The first Linux-ready, 64-bit RISC-V SoC

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Re: The first Linux-ready, 64-bit RISC-V SoC

Postby pylkko » 2019-01-01 10:29

IT appears that other players in the game are starting to realize that an open ISA will be a big thing. MIPS announces that they will open their ISA:

https://www.phoronix.com/scan.php?page= ... ource-2019
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Re: The first Linux-ready, 64-bit RISC-V SoC

Postby Head_on_a_Stick » 2019-02-08 20:23

Interesting blog post:

Building a RISC-V PC

The author uses Fedora but I think Debian testing/unstable can be made to work.

Here is a github repository (also linked in the blog post) that contains all the drivers needed to get the HiFive board working with kernel 4.19-rc2:

https://github.com/westerndigitalcorpor ... C-V-Linux/
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Re: The first Linux-ready, 64-bit RISC-V SoC

Postby Head_on_a_Stick » 2020-11-01 12:20

New mini-ITX board from SiFive using their U740 64-bit multi-core RISC-V processor:

https://www.sifive.com/boards/hifive-unmatched

This is a more affordable replacement for the old "Unleashed" board and has M.2 slots for an NVMe drive & wireless card along with an x16 PCIe slot.

Product brief: https://sifive.cdn.prismic.io/sifive/c0 ... sed%29.pdf

EDIT: just by way of comparison the functionality is about the same as the old Unleashed board plus the expansion board, which together retailed for ~$3,000. The Unmatched board has an expected price of $665.
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Re: The first Linux-ready, 64-bit RISC-V SoC

Postby LE_746F6D617A7A69 » 2020-11-01 21:38

http://forums.debian.net/viewtopic.php?f=19&t=129576&hilit=RISC+V+tomazzi#p623106 (4 years ago)

RISC-V is designed for a purpose - the thing is that only very few people know what the purpose is ...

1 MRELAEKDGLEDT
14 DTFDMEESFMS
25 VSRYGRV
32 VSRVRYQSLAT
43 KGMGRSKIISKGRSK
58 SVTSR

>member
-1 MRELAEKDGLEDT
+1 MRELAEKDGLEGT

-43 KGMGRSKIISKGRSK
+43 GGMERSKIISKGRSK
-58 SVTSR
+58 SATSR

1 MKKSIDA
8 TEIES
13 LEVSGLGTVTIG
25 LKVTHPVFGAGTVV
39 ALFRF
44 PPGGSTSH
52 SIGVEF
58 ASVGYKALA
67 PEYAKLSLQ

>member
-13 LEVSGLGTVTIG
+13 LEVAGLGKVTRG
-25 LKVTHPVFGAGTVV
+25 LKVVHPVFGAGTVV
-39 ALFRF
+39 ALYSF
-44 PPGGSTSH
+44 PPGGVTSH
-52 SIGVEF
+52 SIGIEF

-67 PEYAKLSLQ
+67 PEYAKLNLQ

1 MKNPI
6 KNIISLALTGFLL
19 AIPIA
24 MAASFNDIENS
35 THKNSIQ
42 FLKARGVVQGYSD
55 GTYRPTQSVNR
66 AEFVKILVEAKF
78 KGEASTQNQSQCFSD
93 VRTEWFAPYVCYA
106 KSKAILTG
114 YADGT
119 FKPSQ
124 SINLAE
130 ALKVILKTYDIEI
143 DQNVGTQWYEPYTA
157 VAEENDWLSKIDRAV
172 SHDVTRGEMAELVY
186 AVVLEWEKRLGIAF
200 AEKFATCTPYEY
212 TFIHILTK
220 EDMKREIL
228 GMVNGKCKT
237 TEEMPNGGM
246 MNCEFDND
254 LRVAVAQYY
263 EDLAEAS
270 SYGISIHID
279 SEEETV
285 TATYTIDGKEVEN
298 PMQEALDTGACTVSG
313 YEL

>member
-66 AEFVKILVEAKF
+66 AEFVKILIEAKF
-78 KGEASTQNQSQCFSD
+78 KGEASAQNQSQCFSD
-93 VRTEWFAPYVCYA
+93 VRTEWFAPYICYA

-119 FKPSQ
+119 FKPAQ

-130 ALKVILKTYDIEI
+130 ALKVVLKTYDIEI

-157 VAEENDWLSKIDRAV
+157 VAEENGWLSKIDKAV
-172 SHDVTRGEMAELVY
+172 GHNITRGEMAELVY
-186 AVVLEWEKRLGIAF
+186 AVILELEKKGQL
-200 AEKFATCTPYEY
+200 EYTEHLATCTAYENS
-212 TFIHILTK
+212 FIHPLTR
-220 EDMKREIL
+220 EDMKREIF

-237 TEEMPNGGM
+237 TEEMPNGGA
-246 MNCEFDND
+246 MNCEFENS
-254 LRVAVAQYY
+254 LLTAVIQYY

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Re: The first Linux-ready, 64-bit RISC-V SoC

Postby pylkko » 2020-11-04 16:42

You had an argument with nearly everyone on this forum. Then, I remember that you had a bigger one with somebody and left saying that you will never come back, Tomazzi.
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Re: The first Linux-ready, 64-bit RISC-V SoC

Postby Head_on_a_Stick » 2020-11-04 17:31

The development and availability of RISC-V implementations will probably accelerate rapidly now that NVIDIA have bought Arm. Hopefully some will be produced without the optional proprietary extensions — there is now a general acceptance that open-source hardware is essential in respect of security and verified chains of trust.

EDIT: see also https://live-risc-v.pantheonsite.io/blo ... on-risc-v/
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Re: The first Linux-ready, 64-bit RISC-V SoC

Postby LE_746F6D617A7A69 » 2020-11-04 22:31

pylkko wrote:You had an argument with nearly everyone on this forum. Then, I remember that you had a bigger one with somebody and left saying that you will never come back, Tomazzi.

So ... what's Your problem? ... You don't like the arguments which You can't beat in the discussion or what?

I've joined the forums again only to post a "How to" automate re-clocking with nouveau driver - but somehow it turned out that I'm going to stay here for a longer time ... (but my post counter have started counting from zero, so my "rank" is not as high as Yours - take it ease man ;) )

Head_on_a_Stick wrote:The development and availability of RISC-V implementations will probably accelerate rapidly now that NVIDIA have bought Arm. Hopefully some will be produced without the optional proprietary extensions — there is now a general acceptance that open-source hardware is essential in respect of security and verified chains of trust.

EDIT: see also https://live-risc-v.pantheonsite.io/blo ... on-risc-v/


The only problem I have with the RISC-V is that it's not a revolutionary project, no matter what aspect You'll choose to judge it on.
Therefore all I want to say is:
a) there's no single technical reason to go for RISC-V